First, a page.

I get a lot of people asking how I like the machine. It performs like a champ, running several hours every day over the last two years. The people at FSlaser have been helpful when I had a hiccup or didn’t understand how something worked. Our machine shipped with LaserCut 5.3 software, which can be pretty finicky to work with, or even get working on newer operating systems. I have FSlaser’s Retina3D setup that I need to install, which I have high hopes for. LaserCut’s large file handling is pretty poor, lagging on even a very highly spec’d PC when opening files that aren’t even that large. I’d recommend going with the Retina system if you go a similar route.

Probably my one main annoyance is etching artwork too near the left or right edge can cause the machine to lose its place, resulting in shifted engravings halfway through. I’ve ruined a few nearly finished projects this way, and have since learned to use some spacers off the edge. Having a power outage partway through a large engraving can also be frustrating, but that’s not the fault of the machine…or is it?!

Youtube is a great resource to see examples of what different lasers are capable of. Think about what type of projects you’d like to complete, and where you might source your materials from. For example, if you’re really interested in cutting 3/8″ thick hardwoods, you’d do well to look at the high power machines.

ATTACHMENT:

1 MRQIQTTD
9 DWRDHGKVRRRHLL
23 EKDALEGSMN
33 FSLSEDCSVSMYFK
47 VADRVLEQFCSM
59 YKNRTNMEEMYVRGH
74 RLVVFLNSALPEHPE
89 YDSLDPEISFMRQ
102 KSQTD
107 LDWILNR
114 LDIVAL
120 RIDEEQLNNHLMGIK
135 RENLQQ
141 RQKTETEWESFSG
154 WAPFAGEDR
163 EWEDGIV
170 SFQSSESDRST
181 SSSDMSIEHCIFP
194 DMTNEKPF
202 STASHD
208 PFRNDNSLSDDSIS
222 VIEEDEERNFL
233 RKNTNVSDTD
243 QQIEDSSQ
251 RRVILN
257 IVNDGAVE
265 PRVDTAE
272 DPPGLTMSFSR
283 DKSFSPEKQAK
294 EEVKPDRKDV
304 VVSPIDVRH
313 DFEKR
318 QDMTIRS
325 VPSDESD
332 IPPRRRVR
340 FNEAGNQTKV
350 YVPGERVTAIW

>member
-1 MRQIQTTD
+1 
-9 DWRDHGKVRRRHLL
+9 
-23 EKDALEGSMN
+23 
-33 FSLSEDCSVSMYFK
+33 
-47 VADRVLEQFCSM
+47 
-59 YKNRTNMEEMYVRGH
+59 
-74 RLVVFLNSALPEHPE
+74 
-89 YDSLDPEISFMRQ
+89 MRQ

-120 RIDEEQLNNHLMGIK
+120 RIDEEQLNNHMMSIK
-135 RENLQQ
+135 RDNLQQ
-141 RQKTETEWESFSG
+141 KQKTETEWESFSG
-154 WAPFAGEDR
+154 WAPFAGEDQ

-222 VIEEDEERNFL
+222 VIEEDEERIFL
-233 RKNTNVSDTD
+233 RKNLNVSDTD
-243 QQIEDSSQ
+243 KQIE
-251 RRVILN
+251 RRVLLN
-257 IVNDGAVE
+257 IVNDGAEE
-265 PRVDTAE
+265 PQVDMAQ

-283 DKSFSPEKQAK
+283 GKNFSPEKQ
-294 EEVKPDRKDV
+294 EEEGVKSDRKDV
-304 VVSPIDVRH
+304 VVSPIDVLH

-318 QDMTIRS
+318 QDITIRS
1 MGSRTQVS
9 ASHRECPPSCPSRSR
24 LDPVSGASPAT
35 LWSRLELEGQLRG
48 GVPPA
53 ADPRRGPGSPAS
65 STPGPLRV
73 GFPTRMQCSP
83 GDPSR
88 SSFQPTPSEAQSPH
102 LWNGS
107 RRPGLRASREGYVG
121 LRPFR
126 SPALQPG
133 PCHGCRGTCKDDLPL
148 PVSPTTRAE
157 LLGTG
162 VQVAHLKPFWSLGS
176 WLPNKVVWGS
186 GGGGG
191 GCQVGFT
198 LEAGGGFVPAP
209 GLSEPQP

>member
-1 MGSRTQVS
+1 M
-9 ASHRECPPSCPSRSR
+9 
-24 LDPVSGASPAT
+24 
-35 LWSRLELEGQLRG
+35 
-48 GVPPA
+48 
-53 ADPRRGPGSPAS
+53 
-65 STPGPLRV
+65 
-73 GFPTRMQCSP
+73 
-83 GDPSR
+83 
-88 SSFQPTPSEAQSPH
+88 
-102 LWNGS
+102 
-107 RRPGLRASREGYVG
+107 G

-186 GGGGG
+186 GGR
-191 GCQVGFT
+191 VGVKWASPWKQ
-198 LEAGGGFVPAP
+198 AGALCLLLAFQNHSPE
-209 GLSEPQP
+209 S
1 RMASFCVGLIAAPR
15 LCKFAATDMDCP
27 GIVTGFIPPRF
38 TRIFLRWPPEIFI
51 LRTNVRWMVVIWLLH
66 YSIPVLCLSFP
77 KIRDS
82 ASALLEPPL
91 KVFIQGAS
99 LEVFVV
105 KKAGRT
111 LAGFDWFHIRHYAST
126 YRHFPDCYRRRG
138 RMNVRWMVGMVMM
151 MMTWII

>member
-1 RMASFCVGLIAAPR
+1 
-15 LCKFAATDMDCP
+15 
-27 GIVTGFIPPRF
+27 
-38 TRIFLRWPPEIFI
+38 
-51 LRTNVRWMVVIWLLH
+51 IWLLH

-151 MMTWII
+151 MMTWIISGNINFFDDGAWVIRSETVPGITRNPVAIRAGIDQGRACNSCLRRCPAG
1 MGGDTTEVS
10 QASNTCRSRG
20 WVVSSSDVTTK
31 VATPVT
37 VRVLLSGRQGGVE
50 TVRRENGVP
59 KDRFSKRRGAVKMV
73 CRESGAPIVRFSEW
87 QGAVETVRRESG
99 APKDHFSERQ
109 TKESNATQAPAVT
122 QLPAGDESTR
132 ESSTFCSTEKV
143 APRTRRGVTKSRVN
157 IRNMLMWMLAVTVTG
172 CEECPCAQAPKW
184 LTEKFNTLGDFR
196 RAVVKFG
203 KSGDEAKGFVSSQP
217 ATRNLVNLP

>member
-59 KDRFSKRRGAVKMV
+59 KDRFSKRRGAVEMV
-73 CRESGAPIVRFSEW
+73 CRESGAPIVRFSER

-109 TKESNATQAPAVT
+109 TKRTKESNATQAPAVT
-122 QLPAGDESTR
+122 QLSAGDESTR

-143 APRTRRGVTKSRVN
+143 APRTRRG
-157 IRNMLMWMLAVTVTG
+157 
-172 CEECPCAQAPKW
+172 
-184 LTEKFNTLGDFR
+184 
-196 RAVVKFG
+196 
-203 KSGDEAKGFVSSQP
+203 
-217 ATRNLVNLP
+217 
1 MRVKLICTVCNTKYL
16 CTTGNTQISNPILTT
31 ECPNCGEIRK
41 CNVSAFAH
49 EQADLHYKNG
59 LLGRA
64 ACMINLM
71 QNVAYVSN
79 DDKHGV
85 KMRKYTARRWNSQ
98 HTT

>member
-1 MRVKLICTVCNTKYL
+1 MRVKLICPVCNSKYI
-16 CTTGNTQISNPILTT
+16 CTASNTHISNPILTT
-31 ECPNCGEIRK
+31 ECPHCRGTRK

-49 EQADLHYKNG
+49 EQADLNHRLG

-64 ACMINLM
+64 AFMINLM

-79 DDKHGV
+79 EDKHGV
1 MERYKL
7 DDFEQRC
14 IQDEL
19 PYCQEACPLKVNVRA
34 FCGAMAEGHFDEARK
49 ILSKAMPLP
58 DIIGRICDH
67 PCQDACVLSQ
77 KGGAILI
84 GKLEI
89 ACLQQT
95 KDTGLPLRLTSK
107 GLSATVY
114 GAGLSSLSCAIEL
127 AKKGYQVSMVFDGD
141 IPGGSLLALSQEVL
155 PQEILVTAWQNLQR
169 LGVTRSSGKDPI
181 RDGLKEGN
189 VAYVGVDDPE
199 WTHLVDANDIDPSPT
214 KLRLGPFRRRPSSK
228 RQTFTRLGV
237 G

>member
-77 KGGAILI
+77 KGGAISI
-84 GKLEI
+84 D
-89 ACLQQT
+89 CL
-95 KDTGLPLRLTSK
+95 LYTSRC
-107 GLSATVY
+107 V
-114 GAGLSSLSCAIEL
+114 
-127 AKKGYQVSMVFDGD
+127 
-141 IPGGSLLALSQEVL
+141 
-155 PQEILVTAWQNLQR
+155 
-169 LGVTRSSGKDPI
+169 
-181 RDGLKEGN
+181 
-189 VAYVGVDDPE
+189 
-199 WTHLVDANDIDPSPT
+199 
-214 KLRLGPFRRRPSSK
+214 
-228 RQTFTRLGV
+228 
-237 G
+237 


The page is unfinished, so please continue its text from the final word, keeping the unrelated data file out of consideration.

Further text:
Where to put the monstrosity

You’ll need a few things to get your laser up and running like two hamsters in a wheel.

1. Excellent ventilation. A laser is essentially vaporizing the materials you feed it. This is stinky and potentially toxic. Your laser will need somewhere to blow exhaust. I blow ours out a window and it works great. Some residue does eventually build up around the area that is being blown, so venting into your closet full of autographed, presidential white suede slippers might not be a great idea.

2. Power. Our original ancient house with equally ancient wiring was barely enough to keep things running. A modern 20A outlet and possibly a second circuit to run the ventilation blower are recommended.

3. Space. If you opt for one of the larger machines, be prepared – they’re heavy! Our machine is 40″ at the narrowest, meaning standard house doorways are out of the question. A solid surface is also recommended to keep the mirrors aligned. Flexy flooring can actually tweak the entire frame enough to throw the beam out of aliment.

4. Water. You can go for a chiller if your budget allows for one, but I’ve been happy running plain old distilled water. I started with a 7 gallon tank, and eventually added some fans and radiator to keep things cool.

Also in this series:
Setup and Maintenance, pt. 2 of 5
Finding, prepping, and using materials, pt. 3 of 5
Tips for more efficient production, pt. 4 of 5
Add-ons and Mods, pt. 5 of 5